&(1) - to be greatly interested in smth; (2) – to see smth by looking carefully or to notice and understand smth by careful thought or study; (3) - if one thing entails another, it necessary involves it or causes it; (4) – such basic skills as reading, writing and arithmetic; (5) - smth no longer needed because of the existence of a new better thing; (6) – if you inculcate an idea in smbd, you teach it to them so that it becomes fixed in their mind; (7) - to ignore, not to notice smth or not to realize its importance; (8) - something remarkable that has been done or achieved; (9) - if one thing is a prerequisite for another, it must happen or exist before the second thing is possible;

 

J Task 11. Work in groups of 3-4 and discuss the relevance of these 4 functions of education, which one in your opinion plays the most important part; which one has become obsolete nowadays?

! Task 12.Try to change the following sentences in the way that the meaning is kept the same, but the word in bold type is replaced by its antonym:

- Society immediately notices person’s failureand uses it as a criterion for further selection.

- In many modern educational institutions teachers use all kinds of progressivemethods to help children integrate into the rapidly changing society.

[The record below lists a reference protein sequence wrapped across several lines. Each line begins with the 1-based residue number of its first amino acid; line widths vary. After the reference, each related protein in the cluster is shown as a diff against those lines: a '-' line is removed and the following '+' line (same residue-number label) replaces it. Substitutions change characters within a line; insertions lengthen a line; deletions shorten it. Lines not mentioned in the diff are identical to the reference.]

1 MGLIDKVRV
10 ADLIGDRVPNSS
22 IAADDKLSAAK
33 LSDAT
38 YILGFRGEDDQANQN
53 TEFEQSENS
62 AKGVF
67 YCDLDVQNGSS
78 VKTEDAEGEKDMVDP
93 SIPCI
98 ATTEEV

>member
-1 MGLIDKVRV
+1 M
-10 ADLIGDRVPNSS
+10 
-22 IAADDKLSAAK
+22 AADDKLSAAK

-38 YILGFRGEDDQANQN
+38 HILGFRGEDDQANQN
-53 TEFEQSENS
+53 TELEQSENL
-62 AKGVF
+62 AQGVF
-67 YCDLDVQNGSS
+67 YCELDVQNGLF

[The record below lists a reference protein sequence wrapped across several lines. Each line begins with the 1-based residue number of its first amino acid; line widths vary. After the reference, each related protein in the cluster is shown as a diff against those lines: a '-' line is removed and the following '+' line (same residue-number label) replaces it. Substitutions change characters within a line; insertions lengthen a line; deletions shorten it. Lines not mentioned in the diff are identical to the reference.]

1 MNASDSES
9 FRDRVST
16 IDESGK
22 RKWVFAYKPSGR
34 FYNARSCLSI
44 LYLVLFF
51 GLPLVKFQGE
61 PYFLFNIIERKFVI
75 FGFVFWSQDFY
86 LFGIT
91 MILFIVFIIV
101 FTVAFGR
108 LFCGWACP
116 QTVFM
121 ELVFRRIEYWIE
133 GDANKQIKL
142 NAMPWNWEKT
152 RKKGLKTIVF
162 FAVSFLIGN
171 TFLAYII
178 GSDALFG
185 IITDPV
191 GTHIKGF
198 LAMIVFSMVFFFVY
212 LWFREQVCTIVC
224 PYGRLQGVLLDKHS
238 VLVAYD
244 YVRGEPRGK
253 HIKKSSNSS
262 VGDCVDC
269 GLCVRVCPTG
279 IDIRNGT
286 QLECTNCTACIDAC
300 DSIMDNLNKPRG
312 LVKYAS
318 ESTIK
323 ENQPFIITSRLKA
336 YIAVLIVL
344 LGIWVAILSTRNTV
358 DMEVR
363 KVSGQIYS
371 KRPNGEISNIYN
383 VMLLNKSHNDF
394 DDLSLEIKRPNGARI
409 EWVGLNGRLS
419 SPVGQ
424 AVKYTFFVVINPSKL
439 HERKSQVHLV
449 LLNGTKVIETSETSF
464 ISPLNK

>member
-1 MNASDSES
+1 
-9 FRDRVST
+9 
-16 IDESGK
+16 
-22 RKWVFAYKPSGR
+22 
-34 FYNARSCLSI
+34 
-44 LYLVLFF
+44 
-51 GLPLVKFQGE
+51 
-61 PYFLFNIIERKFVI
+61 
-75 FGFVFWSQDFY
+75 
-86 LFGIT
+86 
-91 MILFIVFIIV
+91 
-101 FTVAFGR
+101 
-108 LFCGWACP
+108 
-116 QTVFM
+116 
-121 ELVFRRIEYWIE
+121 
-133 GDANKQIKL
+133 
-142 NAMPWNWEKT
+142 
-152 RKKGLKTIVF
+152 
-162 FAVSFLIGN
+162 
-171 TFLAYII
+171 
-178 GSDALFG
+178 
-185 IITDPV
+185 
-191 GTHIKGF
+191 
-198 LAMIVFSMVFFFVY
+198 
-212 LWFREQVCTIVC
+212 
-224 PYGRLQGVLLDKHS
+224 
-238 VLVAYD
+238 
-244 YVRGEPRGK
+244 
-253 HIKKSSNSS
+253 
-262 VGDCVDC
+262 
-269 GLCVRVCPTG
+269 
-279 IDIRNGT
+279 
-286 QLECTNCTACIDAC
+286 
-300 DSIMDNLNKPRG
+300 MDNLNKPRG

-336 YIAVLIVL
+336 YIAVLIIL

- Examiners shouldpay special attentionnot only to the school-leaver’s personal characteristics and abilities but also to his/her interest in future profession.

- Any researcher should try not tooverlookdifferentaspects of such a many-sided issue as education.

! Task 13.Can you continue these associations lines? Work in pairs: compare your lines with those of your group-mates. How do they differ? Can you guess your group-mate’s stream of ideas?

a) learning, information, experience, …. , ….. , …… , ….

b) accomplishment, screening, education, … , … , …

c) motivation, credentials, climbing the social ladder, … , … , ….

d) research, society, promotion, …. , … , ….

Ö Task 14.Read the part“Conflict Perspective on Education”and while reading the suggested extract fill in the table given below. Compare your table with those of your group-mates; have you managed to fill in all the boxes? Are you ready to speak on the conflict perspective on education using the final variant of the table?

The aspect under consideration Its interpretation The issues introduced
1.Reproducing __ _______________ _______________      
2.     The Hidden Curriculum is _______________________ _______________________
3.   The educational system serves the interests of the dominant group by _______________________________  
4.Productive capital      
5.      

Date: 2016-03-03; view: 129